And they didn’t even lose the goddamn game, either. Yeah, they blew a nine-goal lead and settled for a tie, but come on. You’ve put them on jayvee, they probably don’t give a shit … BECAUSE IT’S JAYVEE! And now you want to essentially kick them out of school because … well, because, you don’t like them, or they’re not playing well, or this was all a big mistake to begin with, or maybe all of the above.
It’s like the writers only scripted this plot twist to try and cover up their own blemishes from the movie’s outset. Yes, offering scholarships to an entire junior national hockey team is stupid. Yes, this was a big mistake. Yes, having these kids play junior varsity is ridiculous. But how do we fix it? We threaten to kick them out of school!
8. What the hell is Paul Kariya doing at a high school intrasquad scrimmage in Minnesota?
In case you forgot, the Big Game in D3 is nothing more than a glorified practice. It’s a jayvee-varsity matchup between players in the same program. It’s not exactly the world championship of the Junior Goodwill Games from the previous episode. And yet, for some odd reason, Anaheim Mighty Ducks captain Paul Kariya has decided to attend this practice AND grant an interview to some teenage play-by-play announcer between periods.
It’s pretty clear this is Disney’s attempt to cross-promote the NHL team they owned at the time, but maybe there’s some fictional explanation as to why Kariya would be in attendance. Did he attend the (fictional) Eden Hall Academy, perhaps? Is he friends with the jayvee coach, who himself was a former NHL player? Does he want to get with Charlie’s mom?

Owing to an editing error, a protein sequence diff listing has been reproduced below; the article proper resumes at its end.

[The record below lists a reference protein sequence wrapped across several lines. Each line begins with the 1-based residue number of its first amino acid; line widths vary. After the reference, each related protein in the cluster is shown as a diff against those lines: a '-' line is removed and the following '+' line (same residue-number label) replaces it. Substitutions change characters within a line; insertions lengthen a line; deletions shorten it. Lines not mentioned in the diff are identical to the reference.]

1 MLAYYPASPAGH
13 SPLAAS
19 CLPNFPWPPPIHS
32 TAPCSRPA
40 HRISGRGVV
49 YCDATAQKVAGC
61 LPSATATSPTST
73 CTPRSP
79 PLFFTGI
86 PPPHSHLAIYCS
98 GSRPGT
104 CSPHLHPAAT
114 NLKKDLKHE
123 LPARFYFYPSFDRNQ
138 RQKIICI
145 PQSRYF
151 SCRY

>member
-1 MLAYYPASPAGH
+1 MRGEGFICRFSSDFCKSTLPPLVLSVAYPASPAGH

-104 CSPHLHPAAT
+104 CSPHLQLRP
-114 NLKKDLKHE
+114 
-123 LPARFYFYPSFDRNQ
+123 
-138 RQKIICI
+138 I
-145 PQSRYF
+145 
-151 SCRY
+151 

Nope, none of the above. In fact, there is no reason given as to why Kariya might just happen upon a Minnesota high school scrimmage during his down time, which is flat-out egregious. Cross-promote all you want, Disney, but don’t take us for idiots.
9. How is it that a hard-ass like Coach Orion puts his team through the gauntlet for weeks on end, making them earn everything and play “his way” before mastering the art of two-way hockey, only to let Dean Portman show up two-thirds of the way through the Big Game and immediately start the third period?
We’re really struggling, guys. It’s 0-0 through two frames and, man, we could use a boost. But what will it be? An inspirational speech? The return of Coach Bombay? Charlie’s mom walking into the locker room topless?
Nope. It’s gonna be Dean Effing Portman.
That’s right, team. Portman’s here to save the day. He didn’t sign that scholarship offer a few months ago, when it was first given to him – why, we don’t know – but he up and decided to ink it now, and here he is!
And what does Coach Orion do?
Never mind the fact that he’s a total hard-ass.
Never mind that his team is holding serve against an opponent we’re led to believe is pretty darn tough.
Never mind that Portman has not so much as laced up skates in a few months and is likely out of shape.
Never mind that Portman has yet to attend a single team function, including practice, and hasn’t even earned the right to play.
Never mind that it’s two-thirds of the way through the freakin’ game.